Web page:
Thursday, November 03, 2016
Sunday, October 09, 2016
International Socialism 152 out now
The new issue of International Socialism is now online, and as a British-based Marxist journal unsurprisingly making sense of Brexit and its repercussions is of central importance, with pieces including topical pieces including The ideology of Europeanism and Europe’s migrant other by Céline Cantat. Other pieces include Martin Empson on food, agriculture and climate change, Mike Gonzalez on two new books on Cuba and its revolution, historical pieces by Hungarian Marxist GM Tamas on the Hungarian Revolution of 1956 on its 60th anniversary, Talat Ahmed on colonial troops in the First World War and John Newsinger on a forgotten Wobbly leader Marie Equi. There are also many other book reviews, including Michael Roberts's review of Anwar Shaikh's Capitalism: Competition, Conflict, Crises and Alex Callinicos's review of Gareth Stedman Jones's much discussed Karl Marx: Greatness and Illusion. All in all, a great looking issue with something for everyone - and since it is hard to read at length online, surely well worth considering subscribing...
Wednesday, September 14, 2016
Marxism and Nature / Marxism in Scotland
Two conferences coming up that might be of interest to Marxists based in the UK - one in London and one in Glasgow...
A one-day conference hosted by International Socialism - programme available now Saturday 15 October 2016 10.30am- 5pm Student Central, Malet Street, London, WC1E 7HY Nearest tube stations: Russell Square/Euston/Euston Square/Goodge St Venue is wheelchair accessible.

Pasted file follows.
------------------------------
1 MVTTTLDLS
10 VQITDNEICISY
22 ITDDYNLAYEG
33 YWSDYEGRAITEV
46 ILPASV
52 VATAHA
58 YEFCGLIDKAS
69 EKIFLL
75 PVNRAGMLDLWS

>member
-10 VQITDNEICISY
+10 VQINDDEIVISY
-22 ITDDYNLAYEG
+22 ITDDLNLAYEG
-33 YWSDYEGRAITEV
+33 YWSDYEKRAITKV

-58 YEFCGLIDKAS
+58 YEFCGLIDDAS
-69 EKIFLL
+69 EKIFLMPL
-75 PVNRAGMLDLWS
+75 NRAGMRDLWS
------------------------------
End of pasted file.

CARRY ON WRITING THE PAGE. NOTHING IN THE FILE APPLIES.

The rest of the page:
There are sharp debates on the left around humanity’s relationship to nature, the direction in which capitalism is going and what a more sustainable future might look like. The theoretical discussions around the relationship between nature and society have important political implications. For example, it has become common for theorists to argue that there is no separation between humanity and nature. Marx understood that humans are part of nature but can humanity be subsumed within nature? What does this mean for how we see the human labour and class struggle?
Those who attended John Bellamy Foster’s talk on the Anthropocene at Marxism 2016 this year will have some sense of the discussions going on. The video can also be seen here: http://tinyurl.com/JBF-Marxism16
Marxism in Scotland 2016 - Ideas to Change the World - Saturday 29 October, Glasgow
Thursday, August 11, 2016
Is there a future for the Labour Left?